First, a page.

Make sure to not get the prep stuff on the underside of the floor or anywhere else that's close to the part being repaired , as you want it to pivot in the manner it was originally built.

If my observations are incorrect, then I'm at a loss for a fix....body-mounting the coupler may work, but it may not work well if your curve radii are fairly tight.


there is a stud moulded onto the upper half of the coupler box. This stud is pushed into a bore in the floor of the car, the sheet metal lever is put onto an then the overlaying part of the stud is "riveted" by melting it down with an hot iron.
You can try to re-rivet ist by the means of an soldering iron. Before you will do so, push the coupler box up onto the underside of the floor and take care that it will stay there when you are riveting.
This will solve the problem with the low hanging coupler box.

my 2 €ents

Thanks Wayne and Lutz for the suggestions. Now I need to go and find my soldering iron. I know I out it in a safe place.
Taking a break from the Bachmann Diner, the first car to be converted is my PRR (pre-War) Walthers RTR B60B Baggage car. Photos show the current couplers. They appear to be either Bachmann EZ-mate or McHenry. Doesn't matter as they will be replaced with Kadee #5 couplers.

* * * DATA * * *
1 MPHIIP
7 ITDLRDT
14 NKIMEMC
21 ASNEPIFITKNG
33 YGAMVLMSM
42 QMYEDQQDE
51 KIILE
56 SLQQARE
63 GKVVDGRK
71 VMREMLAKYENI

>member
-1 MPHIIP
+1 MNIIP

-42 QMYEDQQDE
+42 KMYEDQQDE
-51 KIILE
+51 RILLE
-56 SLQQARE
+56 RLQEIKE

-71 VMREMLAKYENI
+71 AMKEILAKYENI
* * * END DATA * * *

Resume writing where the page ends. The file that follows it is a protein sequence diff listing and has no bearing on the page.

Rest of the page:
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This guy is the most troublesome. It uncouples at the slightst bump. It did not make one complete circuit of the layout.
This trucks are highly radioactive and even glowing in daylight?

No kidding, shim these trucks by washers betwwen truck and car floor, so that the couplers will be have the correct height.

(05-25-2021, 01:28 AM)Schraddel Wrote: [ -> ]This trucks are highly radioactive and even glowing in daylight?


I have been trying to find out why the PRR painted the trucks and underbody of passenger cars olive green for some time now. I know they stopped in 1943.
I replaced the couplers on the baggage car with Kadee #5 couplers. The couplers sat better in the boxes and now pass the coupler gauge check.

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I have run the car numerous times now coupled in various locations within a train with no issues.